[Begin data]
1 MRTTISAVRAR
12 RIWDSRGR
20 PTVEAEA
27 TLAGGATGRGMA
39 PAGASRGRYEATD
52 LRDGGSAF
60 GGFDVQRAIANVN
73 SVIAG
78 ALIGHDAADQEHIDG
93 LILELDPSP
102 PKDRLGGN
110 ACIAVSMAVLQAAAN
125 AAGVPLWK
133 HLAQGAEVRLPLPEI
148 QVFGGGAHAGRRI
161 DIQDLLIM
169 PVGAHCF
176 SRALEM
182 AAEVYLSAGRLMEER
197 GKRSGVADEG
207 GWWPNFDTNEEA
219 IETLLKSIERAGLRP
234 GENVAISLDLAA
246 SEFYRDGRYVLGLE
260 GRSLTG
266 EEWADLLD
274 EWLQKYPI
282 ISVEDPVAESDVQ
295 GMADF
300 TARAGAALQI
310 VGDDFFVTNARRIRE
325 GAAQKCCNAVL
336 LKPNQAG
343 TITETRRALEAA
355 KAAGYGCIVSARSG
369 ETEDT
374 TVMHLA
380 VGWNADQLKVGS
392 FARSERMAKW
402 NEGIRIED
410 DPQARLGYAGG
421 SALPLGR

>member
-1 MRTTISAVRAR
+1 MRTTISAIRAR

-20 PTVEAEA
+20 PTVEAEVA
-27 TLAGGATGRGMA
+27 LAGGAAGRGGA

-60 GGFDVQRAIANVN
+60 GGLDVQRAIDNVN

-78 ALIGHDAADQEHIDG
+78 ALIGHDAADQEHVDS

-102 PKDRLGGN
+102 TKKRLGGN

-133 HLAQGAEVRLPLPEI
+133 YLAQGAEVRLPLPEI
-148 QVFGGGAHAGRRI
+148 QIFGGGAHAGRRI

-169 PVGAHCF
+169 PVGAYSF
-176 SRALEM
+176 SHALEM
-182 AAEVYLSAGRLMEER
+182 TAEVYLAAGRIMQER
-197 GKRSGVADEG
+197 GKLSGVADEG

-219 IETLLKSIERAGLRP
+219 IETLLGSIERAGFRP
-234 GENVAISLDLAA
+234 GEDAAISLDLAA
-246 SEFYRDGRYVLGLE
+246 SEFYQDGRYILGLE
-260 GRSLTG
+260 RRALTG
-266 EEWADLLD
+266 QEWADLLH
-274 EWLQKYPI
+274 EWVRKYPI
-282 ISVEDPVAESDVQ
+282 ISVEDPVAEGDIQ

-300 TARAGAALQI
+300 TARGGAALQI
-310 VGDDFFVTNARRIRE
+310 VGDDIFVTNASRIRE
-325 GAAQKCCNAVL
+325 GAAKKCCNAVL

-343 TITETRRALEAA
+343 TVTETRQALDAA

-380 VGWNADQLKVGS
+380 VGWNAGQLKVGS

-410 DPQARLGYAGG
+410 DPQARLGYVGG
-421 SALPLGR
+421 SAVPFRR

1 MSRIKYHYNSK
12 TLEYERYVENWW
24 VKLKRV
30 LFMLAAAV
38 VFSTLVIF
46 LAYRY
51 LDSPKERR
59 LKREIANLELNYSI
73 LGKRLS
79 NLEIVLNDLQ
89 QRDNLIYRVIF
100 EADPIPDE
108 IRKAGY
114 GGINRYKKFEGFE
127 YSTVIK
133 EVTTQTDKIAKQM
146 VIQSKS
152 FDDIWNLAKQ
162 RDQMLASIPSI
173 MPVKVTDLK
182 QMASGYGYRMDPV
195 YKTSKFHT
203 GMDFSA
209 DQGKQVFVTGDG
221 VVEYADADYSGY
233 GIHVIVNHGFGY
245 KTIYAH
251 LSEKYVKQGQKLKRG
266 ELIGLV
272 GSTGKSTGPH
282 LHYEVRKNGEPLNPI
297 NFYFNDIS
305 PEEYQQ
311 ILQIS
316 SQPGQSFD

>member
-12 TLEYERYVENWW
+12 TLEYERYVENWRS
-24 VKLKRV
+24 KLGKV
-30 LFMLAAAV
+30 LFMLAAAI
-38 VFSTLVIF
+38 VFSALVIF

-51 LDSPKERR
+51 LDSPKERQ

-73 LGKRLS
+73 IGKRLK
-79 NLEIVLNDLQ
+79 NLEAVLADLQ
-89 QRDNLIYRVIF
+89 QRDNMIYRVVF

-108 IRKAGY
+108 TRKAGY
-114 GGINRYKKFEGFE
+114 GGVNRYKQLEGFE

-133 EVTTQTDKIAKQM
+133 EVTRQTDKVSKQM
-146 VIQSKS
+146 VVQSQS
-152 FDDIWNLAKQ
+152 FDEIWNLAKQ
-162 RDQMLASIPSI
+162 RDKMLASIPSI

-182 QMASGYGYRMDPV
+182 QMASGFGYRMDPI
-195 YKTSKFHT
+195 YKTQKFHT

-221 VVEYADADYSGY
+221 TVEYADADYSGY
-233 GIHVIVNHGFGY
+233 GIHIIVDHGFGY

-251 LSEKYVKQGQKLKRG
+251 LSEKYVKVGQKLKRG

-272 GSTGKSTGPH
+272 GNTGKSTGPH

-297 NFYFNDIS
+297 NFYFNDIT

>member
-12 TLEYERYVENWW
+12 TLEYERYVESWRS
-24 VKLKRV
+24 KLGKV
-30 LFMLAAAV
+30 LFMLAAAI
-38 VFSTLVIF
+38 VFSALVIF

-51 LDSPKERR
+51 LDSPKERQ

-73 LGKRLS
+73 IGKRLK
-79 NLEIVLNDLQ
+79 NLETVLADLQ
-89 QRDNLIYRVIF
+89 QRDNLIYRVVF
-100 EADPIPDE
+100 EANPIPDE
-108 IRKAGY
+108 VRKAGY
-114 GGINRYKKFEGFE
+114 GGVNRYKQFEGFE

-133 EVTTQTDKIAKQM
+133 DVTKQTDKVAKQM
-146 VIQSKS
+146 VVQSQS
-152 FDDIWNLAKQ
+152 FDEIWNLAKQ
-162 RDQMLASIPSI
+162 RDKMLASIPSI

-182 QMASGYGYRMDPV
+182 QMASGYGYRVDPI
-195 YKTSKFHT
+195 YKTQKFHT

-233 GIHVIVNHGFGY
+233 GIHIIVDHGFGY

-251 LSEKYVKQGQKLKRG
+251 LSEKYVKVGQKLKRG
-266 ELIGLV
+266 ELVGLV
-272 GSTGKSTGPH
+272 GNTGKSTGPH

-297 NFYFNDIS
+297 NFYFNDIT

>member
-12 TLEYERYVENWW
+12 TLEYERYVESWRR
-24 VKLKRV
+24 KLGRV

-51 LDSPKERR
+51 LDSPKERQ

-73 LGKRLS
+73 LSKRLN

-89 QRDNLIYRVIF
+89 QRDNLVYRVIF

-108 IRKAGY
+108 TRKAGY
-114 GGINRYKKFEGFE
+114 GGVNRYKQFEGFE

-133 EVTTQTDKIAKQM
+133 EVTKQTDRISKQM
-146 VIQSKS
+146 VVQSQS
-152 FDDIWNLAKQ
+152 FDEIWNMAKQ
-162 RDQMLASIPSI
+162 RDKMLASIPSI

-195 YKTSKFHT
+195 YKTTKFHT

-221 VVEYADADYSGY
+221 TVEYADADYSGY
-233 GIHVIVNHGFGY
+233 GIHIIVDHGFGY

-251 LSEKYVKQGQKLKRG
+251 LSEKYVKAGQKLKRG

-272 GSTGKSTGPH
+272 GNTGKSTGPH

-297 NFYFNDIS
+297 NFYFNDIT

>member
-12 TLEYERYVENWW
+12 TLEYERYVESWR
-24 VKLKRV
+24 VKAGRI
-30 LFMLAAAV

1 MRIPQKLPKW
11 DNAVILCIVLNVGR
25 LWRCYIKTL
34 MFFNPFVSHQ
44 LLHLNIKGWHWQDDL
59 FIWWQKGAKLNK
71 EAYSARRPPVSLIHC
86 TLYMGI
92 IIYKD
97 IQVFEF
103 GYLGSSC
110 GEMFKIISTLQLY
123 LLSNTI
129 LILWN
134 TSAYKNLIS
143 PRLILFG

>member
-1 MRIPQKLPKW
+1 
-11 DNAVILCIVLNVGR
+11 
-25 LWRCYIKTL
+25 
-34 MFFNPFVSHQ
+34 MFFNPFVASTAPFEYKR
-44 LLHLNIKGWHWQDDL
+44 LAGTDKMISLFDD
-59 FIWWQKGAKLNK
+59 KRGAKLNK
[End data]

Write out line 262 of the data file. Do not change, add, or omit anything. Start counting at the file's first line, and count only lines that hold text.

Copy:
25 LWRCYIKTL